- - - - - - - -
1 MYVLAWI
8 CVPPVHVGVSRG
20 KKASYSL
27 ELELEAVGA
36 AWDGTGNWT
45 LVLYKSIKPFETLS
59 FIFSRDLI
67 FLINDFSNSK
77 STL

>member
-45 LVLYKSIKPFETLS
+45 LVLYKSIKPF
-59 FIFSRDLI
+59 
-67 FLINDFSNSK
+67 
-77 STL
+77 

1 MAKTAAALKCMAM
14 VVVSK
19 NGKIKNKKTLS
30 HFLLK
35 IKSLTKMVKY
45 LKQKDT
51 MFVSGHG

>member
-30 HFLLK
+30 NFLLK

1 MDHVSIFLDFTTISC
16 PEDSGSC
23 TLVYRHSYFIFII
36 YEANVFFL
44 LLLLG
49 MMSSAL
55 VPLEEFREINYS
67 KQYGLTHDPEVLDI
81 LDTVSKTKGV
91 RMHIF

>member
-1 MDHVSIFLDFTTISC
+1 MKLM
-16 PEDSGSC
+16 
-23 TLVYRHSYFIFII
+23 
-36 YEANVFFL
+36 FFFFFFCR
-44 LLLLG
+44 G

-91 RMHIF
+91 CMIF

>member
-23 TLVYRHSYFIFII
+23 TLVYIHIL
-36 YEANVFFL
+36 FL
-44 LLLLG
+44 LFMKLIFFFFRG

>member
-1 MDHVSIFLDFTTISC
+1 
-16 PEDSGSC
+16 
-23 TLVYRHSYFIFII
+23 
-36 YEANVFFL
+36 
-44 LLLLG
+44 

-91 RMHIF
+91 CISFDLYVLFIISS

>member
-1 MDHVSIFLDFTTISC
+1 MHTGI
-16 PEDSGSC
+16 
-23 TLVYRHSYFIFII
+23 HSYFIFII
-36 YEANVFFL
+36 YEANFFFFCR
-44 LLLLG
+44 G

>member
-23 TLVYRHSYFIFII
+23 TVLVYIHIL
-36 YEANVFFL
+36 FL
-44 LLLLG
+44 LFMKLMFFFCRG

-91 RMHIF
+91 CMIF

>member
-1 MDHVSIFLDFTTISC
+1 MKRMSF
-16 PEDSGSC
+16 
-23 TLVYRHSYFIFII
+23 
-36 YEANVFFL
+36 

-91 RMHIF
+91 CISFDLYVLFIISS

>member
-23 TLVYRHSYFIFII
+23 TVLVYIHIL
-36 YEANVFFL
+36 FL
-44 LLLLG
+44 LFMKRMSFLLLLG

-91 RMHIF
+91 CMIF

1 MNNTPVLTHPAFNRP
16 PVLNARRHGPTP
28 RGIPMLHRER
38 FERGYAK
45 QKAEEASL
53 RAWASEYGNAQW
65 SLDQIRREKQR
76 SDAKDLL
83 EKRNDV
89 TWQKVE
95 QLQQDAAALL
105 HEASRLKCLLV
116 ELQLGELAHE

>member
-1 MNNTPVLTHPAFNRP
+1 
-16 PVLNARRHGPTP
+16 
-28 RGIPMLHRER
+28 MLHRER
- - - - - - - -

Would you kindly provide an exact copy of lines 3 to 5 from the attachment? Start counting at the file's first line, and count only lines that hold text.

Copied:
20 KKASYSL
27 ELELEAVGA
36 AWDGTGNWT